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Words Will Break Cement: The Passion of Pussy Riot, by Masha Gessen, Granta, RRP£9.99 / Riverhead, RRP$16, 320 pages
No question, they caused offence. Two years ago this month, the women of Pussy Riot took a central position before the altar in Moscow’s vast Cathedral of Christ the Saviour and, dancing in a way that would be described in court by a pious observer as “possessed”, half sang, half shouted out their latest composition.
This had a refrain, “shit, shit, holy shit!”, and called on the Virgin Mary to rid Russia of Vladimir Putin, then prime minister and about to be elected to serve a third term as president. The cathedral, a modern recreation of a 19th-century predecessor blown up on Stalin’s orders, was chosen because the group saw modern Orthodoxy as deeply compromised in its relations to state power; Kirill I, its leader, had described Putin’s rule as “a miracle from God” during the election campaign. Pussy Riot’s invocation of the Virgin was an attempt to rescue her femininity from a patriarchy both political and spiritual.
Their performance lasted two minutes and played to few people. The video, for which the event was staged, captures some middle-aged women looking on in horror; a nun spreads her hands before the lens to blot out the blasphemies; a security guard tries, ineffectually, to break it up.
Some of the group were briefly detained, then released. The show might have been forgotten had it not been designated as an attack on believers by the church: Archpriest Vsevolod Chaplin, its most prominent spokesman, wrote in a blog the day after the event that “we cannot and will not live in a society where such acts are possible”. Three of the women – Maria Alyokhina, Yekaterina Samutsevich and Nadezhda Tolokonnikova – were arrested, charged with “hooliganism motivated by religious hatred” and sentenced to two years’ imprisonment. Samutsevich was released on appeal in October 2012; the other two were sent to penal colonies from which they emerged, a little early, in December after a presidential amnesty.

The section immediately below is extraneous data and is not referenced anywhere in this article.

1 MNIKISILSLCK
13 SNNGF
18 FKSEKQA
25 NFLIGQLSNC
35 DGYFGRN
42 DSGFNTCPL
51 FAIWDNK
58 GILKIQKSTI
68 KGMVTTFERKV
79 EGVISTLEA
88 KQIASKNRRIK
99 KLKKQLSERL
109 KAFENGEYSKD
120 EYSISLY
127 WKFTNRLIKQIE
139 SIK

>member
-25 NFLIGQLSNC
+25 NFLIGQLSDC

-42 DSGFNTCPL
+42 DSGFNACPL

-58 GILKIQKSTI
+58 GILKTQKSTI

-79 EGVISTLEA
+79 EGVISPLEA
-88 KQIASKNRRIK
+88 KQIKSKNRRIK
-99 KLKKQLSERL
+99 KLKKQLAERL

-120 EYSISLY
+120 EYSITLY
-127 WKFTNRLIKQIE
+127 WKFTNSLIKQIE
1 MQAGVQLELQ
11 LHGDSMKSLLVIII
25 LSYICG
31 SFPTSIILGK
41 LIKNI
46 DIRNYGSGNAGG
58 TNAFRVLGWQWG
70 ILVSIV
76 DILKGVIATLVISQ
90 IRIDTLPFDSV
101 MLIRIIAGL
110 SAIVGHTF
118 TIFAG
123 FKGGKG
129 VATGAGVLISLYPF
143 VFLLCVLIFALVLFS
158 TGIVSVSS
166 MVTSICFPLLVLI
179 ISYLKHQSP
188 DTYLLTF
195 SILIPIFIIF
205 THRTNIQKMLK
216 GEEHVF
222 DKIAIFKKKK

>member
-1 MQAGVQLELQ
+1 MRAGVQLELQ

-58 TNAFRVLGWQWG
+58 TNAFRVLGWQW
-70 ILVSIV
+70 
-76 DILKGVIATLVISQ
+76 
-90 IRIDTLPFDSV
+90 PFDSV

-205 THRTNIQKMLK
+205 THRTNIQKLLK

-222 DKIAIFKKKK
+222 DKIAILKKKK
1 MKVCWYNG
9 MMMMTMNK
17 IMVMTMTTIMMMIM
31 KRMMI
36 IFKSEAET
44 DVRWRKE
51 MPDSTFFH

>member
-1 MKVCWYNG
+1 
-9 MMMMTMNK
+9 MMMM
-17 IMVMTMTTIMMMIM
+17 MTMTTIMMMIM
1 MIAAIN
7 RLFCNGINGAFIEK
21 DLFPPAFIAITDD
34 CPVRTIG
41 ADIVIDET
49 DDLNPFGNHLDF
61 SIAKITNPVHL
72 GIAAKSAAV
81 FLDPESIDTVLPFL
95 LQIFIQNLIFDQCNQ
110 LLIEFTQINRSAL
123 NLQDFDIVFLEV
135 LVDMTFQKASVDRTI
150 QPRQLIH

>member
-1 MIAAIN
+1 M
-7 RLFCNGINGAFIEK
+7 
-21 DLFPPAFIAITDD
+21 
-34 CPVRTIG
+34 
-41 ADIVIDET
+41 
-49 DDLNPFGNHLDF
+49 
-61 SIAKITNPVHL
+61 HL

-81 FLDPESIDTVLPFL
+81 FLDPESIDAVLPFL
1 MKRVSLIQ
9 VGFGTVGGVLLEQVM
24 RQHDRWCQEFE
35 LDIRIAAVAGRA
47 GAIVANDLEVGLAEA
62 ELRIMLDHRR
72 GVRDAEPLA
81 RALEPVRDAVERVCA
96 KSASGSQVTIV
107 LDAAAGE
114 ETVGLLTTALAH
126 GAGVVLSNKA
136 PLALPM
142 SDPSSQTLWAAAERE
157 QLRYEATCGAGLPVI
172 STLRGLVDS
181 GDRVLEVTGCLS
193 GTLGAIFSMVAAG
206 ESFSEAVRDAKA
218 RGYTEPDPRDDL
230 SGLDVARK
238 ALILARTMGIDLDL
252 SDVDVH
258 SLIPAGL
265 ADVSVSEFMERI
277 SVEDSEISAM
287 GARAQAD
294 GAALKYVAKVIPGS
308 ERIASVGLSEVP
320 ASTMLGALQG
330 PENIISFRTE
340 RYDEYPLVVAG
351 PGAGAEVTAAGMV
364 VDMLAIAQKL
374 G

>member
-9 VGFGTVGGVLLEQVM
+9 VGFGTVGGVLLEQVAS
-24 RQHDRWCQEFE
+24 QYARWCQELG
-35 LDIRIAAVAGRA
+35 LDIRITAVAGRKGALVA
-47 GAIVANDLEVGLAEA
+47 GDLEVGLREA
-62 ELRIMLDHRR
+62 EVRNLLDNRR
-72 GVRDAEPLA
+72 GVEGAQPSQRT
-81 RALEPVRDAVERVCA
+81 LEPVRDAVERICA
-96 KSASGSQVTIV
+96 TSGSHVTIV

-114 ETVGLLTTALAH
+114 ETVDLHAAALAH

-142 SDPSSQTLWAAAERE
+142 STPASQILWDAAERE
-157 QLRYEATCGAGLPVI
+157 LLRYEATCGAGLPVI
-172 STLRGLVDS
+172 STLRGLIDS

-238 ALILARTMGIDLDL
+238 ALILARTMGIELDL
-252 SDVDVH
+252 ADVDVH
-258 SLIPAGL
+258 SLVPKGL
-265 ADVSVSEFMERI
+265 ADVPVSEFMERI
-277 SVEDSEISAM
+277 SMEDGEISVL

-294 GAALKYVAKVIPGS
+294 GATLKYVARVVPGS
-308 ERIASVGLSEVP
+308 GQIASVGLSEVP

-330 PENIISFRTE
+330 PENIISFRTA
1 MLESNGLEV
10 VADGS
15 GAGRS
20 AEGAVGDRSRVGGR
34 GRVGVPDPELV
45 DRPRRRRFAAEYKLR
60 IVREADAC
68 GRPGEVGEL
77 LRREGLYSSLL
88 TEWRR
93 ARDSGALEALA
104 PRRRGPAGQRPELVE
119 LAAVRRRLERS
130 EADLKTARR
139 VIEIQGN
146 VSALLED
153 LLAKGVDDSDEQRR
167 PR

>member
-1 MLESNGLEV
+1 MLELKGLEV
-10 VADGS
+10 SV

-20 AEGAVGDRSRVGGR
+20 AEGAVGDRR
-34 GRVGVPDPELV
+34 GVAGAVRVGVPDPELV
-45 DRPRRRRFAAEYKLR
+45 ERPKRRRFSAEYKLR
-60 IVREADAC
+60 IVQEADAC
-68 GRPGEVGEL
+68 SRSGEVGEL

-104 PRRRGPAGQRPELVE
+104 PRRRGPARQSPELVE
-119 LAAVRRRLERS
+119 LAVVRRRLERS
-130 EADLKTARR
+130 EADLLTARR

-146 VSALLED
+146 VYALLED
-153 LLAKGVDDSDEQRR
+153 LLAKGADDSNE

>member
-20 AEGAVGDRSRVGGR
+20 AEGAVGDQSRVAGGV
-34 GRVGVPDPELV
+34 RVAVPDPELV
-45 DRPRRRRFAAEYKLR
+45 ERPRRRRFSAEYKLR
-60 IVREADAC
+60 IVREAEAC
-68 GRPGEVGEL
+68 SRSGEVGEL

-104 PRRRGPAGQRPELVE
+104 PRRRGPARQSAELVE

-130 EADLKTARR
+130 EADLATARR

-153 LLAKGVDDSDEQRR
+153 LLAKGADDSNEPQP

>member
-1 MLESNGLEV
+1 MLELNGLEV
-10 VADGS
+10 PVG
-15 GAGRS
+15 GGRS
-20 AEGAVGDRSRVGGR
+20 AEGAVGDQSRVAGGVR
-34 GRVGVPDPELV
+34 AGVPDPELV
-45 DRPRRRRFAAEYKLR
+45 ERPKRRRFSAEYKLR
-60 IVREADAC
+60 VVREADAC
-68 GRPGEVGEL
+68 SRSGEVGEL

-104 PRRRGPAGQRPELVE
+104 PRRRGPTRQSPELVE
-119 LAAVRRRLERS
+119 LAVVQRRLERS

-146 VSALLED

In Words Will Break Cement, journalist Masha Gessen employs the same mix of reportage and advocacy that marked out her critical biography of Putin, The Man without a Face (2012). Gessen is herself a committed figure: Russian-born with a US upbringing, she lives with a female partner and is an ardent supporter of the embattled gay community. Last year, citing fears that her children might be taken from her, she returned to the US.
Alyokhina and Tolokonnikova are still in their mid-twenties, both with young children; Samutsevich, the more reserved of the three, is a little older. Coming of age under Putinism, all were bright, intellectually adventurous and attracted to a melange of diverse radical currents – Soviet dissidence, French situationism, even Christian asceticism – that their rulers and most of their fellow citizens instinctively find distasteful. Tolokonnikova enrolled in a philosophy course at Moscow State University, and wrote copiously; Alyokhina is a poet and musician who studied journalism; Samutsevich is a computer programmer who, ironically, worked for a time in her early twenties on software for a nuclear attack submarine.